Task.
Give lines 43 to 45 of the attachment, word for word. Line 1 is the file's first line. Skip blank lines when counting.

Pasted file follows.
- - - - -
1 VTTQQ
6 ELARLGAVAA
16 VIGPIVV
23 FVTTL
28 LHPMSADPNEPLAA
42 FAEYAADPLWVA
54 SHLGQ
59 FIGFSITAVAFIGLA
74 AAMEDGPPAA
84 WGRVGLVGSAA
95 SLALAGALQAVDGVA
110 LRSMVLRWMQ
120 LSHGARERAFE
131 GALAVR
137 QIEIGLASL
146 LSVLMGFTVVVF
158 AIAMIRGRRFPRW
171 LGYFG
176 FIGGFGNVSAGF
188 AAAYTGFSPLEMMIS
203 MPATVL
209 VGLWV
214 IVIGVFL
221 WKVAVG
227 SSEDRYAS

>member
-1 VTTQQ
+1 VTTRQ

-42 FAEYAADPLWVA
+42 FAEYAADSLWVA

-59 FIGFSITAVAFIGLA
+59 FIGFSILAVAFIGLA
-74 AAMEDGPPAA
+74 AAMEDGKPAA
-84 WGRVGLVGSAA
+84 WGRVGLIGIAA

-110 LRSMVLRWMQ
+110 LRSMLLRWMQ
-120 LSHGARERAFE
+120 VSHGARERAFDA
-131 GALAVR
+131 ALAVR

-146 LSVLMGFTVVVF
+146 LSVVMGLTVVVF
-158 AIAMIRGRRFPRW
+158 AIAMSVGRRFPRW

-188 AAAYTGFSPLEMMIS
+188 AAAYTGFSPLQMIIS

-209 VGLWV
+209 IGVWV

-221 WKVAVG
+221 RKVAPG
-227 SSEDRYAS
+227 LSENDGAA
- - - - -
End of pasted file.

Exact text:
-146 LSVLMGFTVVVF
+146 LSVVMGLTVVVF
-158 AIAMIRGRRFPRW